Who donated ancient buildings to the island?

Image: leehsienloong FB

Did you know that in 2009, film star Jackie Chan donated a pavilion, opera stage, and two houses named Da Tong and Du Zhe to Singapore? Each one is said to date back to the Qing and Ming dynasties (around 380 years ago), and they stand proud at Singapore University of Technology and Design at 8 Somapah Road. Significant restoration work was carried out by a team of 24 craftsmen from China, who were brought in to restore the properties to their original glory.

What was Bugis MRT station originally called?

The station as we know it today was named after the Bugis people – a seafaring tribe from South Sulawesi who were among the first groups to arrive in Singapore after the British established a trading settlement on the island in 1819. The wider area was known as ‘Rochore’ (and still is today), but the station was originally called Victoria. It was renamed Bugis in 1985.

Where can you find a stash of soy sauce bottles?

We’re all familiar with Sultan Mosque, or Masjid Sultan, the biggest mosque in Singapore. It stands resplendent in Kampong Glam and is one of most photographed locations on the red dot. But if you look a little closer at its majestic, glistening gold domes, something else might catch your eye. The reflective black strip that follows beneath the dome is lined with soy sauce bottles! According to historians, the bottles were sourced from poor Muslim families when the mosque was built in 1826. A reconstruction in 1924 led to the bottles today symbolising the entire Muslim population, regardless of wealth, who contributed to the most important mosque on the island.

What ‘World Day’ was pioneered by Singapore?

An achievement to go potty about (Image: Jack Sim FB)

The red dot is a famously sanitised city-state, but you may not know the island pioneered ‘World Toilet Day’. Yes, back in 2001, dunny-lovin’ Singapore proposed making 19 November ‘World Toilet Day.’ A whopping 122 countries backed the idea, and the World Toilet Organisation (worldtoilet.org) was born. That’s what we call a flushing success!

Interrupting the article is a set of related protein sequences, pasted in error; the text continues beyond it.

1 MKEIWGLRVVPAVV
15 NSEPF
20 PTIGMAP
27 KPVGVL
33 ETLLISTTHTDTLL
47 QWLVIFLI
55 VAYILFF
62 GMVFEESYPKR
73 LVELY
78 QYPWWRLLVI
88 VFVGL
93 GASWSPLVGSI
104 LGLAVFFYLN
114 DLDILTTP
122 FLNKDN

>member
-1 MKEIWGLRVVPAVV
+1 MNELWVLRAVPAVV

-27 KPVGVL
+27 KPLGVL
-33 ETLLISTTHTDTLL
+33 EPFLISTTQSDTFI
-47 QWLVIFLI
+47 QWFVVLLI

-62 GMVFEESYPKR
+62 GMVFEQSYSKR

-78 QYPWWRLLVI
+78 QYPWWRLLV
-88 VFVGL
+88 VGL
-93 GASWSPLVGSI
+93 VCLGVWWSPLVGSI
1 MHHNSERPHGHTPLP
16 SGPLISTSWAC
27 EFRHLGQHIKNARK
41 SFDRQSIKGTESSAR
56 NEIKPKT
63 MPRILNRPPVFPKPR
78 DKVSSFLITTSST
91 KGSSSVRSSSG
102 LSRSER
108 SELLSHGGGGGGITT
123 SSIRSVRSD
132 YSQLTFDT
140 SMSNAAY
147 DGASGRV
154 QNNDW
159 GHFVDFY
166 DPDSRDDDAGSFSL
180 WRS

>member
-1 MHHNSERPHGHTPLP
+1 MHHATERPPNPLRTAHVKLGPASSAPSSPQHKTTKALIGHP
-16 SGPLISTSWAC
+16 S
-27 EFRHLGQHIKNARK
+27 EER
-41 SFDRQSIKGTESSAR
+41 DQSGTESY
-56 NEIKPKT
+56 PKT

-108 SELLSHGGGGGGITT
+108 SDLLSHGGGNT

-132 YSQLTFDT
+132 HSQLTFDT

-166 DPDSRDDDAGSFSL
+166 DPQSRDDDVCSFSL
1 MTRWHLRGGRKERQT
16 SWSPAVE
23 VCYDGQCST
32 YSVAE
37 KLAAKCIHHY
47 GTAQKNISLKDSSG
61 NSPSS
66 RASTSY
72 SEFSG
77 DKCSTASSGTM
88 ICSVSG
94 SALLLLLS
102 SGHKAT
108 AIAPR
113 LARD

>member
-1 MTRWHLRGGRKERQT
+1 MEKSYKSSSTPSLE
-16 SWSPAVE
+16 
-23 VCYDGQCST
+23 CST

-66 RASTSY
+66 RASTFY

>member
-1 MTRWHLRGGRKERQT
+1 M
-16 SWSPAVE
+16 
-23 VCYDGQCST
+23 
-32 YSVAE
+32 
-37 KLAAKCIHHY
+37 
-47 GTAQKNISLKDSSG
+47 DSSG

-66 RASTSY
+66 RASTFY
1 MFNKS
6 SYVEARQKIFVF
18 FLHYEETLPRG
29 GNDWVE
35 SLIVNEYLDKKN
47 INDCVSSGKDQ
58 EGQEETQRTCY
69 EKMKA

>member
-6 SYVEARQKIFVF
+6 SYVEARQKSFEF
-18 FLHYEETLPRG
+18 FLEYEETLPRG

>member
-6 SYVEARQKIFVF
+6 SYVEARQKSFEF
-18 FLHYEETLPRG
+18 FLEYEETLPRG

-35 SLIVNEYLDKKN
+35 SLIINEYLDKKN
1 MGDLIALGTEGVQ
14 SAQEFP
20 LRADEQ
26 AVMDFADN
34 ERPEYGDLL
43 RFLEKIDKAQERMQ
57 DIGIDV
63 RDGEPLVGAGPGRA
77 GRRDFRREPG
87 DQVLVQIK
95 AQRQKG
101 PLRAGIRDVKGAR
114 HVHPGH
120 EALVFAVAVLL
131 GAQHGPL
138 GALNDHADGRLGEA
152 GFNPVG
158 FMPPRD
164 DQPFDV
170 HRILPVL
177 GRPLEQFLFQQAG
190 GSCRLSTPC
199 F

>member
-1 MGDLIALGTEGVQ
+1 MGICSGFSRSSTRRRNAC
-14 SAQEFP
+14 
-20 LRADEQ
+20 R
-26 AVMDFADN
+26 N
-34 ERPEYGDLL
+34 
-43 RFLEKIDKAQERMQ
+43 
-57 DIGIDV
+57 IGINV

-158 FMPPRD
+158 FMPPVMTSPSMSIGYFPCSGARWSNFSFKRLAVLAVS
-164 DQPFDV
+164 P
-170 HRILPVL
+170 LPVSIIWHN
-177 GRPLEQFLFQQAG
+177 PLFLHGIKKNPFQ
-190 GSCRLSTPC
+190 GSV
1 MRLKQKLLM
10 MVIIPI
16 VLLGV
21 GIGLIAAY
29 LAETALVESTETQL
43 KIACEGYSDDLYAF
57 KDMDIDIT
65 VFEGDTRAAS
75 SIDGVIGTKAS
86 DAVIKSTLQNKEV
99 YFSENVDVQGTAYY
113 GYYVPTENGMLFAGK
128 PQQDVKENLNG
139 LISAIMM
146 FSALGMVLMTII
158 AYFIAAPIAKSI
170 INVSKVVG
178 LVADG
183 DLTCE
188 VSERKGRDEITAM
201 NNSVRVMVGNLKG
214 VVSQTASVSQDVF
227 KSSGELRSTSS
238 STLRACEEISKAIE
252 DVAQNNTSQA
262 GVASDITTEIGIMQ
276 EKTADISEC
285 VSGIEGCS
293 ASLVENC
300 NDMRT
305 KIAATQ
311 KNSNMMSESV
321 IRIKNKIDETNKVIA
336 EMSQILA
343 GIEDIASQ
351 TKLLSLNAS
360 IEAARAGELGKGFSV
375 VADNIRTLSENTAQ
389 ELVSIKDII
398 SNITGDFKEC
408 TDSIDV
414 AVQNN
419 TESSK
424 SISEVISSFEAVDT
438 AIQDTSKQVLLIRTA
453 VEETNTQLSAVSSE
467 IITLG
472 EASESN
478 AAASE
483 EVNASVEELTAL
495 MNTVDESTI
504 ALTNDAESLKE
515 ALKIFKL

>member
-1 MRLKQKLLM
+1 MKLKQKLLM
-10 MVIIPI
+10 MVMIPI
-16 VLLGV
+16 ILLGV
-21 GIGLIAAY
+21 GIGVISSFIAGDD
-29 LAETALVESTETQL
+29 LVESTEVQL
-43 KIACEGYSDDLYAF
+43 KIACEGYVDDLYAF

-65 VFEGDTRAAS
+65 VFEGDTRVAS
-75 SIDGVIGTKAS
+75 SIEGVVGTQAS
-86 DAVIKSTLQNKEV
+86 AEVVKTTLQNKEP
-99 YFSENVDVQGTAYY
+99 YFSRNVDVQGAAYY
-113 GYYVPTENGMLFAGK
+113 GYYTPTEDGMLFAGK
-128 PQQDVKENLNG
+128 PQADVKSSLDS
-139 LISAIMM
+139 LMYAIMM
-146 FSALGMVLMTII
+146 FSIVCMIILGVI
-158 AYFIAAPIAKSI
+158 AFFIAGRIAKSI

In what unusual place is SG’s national anthem?

Money is big business in Singapore, so it’s no wonder they decided to go for it with their S$1,000 banknote. Until 2021, not only was it possible to get a note in this hefty domination, but written on the back in micro text was the entire Singaporean national anthem. Issuance of S$1,000 notes was discontinued by the Monetary Authority of Singapore, although notes in circulation remain legal tender.

Has the red dot ever disappeared?

The red dot is firmly on the map now, but it wasn’t always this way. Back in the 1600s, the island and its attractive trading port were generating much interest. This caused pirates to attack and burn the early settlement down in 1613, leaving it obsolete for more than a hundred years. It wasn’t until Sir Stamford Raffles established Singapore as a British trading post in 1819 that SG returned to the map for good.

Which body part was once deemed unacceptable in SG?

Chewing gum, vaping, and being a public nuisance are all out in Singapore, but did you know that having long hair was a big no-no for males from the 1960s to the 1990s? Back then, flowing locks on guys was deemed to be detrimental to the country and men with it were turned away at immigration checkpoints. As if that wasn’t enough to get Head & Shoulders weeping (perhaps), bands with unruly manes such as Led Zeppelin and the Bee Gees had to cancel their Singapore tours. In June 1970, lengthy-haired male performers were forbidden from appearing on locally recorded television programmes.

Sources: Monetary Authority of Singapore, National Library Board, biblioasia.nlb.gov.sg